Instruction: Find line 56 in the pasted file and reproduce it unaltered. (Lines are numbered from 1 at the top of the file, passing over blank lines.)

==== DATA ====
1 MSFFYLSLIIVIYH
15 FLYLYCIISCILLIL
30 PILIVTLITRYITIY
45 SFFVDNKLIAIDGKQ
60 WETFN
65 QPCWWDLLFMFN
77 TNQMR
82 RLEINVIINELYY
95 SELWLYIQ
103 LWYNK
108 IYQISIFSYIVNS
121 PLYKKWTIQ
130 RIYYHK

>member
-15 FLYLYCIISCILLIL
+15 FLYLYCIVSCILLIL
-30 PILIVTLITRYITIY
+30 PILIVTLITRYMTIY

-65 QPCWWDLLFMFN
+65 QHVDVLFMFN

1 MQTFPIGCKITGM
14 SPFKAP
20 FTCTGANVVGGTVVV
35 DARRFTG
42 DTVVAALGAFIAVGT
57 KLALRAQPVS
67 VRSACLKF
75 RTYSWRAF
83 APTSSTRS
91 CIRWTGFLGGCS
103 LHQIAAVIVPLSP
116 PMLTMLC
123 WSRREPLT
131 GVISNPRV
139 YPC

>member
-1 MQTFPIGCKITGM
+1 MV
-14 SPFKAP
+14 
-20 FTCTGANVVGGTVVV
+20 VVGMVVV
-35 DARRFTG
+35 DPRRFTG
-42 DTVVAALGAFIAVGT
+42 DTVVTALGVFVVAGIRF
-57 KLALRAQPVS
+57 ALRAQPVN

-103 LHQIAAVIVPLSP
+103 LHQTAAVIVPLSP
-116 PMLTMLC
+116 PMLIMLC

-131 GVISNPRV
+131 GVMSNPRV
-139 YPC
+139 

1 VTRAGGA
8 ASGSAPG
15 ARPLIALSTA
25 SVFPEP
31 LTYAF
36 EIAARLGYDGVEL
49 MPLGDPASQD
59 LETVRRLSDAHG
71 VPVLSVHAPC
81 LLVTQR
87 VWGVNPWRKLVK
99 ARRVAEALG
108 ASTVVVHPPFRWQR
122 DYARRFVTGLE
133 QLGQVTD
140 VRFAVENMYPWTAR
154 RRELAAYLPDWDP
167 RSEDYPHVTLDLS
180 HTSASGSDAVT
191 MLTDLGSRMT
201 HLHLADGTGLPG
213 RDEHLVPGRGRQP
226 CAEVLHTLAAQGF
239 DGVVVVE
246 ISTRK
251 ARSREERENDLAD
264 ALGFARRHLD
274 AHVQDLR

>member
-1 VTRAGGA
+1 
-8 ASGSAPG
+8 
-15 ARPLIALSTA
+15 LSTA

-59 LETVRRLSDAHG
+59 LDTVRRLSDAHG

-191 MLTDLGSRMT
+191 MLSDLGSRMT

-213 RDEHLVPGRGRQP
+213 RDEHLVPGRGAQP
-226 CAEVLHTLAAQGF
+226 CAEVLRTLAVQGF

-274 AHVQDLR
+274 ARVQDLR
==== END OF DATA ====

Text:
+139 